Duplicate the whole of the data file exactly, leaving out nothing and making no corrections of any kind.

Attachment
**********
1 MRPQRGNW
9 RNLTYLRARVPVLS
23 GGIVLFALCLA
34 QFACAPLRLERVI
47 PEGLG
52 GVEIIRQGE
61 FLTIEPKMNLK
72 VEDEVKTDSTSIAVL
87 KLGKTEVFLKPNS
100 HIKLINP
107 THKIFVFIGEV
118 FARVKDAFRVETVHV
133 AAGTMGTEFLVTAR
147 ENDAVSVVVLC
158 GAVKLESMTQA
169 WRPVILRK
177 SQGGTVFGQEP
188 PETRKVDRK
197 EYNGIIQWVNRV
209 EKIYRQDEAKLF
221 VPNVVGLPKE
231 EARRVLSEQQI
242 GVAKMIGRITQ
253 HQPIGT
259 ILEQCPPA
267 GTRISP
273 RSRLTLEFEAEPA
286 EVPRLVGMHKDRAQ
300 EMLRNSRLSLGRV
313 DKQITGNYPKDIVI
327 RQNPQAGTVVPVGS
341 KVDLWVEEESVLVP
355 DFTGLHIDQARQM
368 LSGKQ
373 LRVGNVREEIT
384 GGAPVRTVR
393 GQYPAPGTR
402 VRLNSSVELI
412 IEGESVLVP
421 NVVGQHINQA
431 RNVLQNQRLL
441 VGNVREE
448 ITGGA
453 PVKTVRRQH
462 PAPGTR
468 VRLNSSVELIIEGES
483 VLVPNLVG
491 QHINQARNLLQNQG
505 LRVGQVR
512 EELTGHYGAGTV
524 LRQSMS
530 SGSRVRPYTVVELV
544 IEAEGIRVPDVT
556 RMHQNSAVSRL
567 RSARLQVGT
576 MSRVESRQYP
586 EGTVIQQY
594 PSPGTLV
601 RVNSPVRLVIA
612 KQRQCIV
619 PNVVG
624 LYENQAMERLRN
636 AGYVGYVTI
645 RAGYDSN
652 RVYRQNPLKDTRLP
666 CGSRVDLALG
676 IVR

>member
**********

1 MRPQRGNW
9 RNLTYLRARVPVLS
23 GGIVLFALCLA
34 QFACAPLRLERVI
47 PEGLG
52 GVEIIRQGE
61 FLTIEPKMNLK
72 VEDEVKTDSTSIAVL
87 KLGKTEVFLKPNS
100 HIKLINP
107 THKIFVFIGEV
118 FARVKDAFRVETVHV
133 AAGTMGTEFLVTAR
147 ENDAVSVVVLC
158 GAVKLESMTQA
169 WRPVILRK
177 SQGGTVFGQEP
188 PETRKVDRK
197 EYNGIIQWVNRV
209 EKIYRQDEAKLF
221 VPNVVGLPKE
231 EARRVLSEQQI
242 GVAKMIGRITQ
253 HQPIGT
259 ILEQCPPA
267 GTRISP
273 RSRLTLEFEAEPA
286 EVPRLVGMHKDRAQ
300 EMLRNSRLSLGRV
313 DKQITGNYPKDIVI
327 RQNPQAGTVVPVGS
341 KVDLWVEEESVLVP
355 DFTGLHIDQARQM
368 LSGKQ
373 LRVGNVREEIT
384 GGAPVRTVR
393 GQYPAPGTR
402 VRLNSSVELI
412 IEGESVLVP
421 NVVGQHINQA
431 RNVLQNQRLL
441 VGNVREE
448 ITGGA
453 PVKTVRRQH
462 PAPGTR
468 VRLNSSVELIIEGES
483 VLVPNLVG
491 QHINQARNLLQNQG
505 LRVGQVR
512 EELTGHYGAGTV
524 LRQSMS
530 SGSRVRPYTVVELV
544 IEAEGIRVPDVT
556 RMHQNSAVSRL
567 RSARLQVGT
576 MSRVESRQYP
586 EGTVIQQY
594 PSPGTLV
601 RVNSPVRLVIA
612 KQRQCIV
619 PNVVG
624 LYENQAMERLRN
636 AGYVGYVTI
645 RAGYDSN
652 RVYRQNPLKDTRLP
666 CGSRVDLALG
676 IVR

>member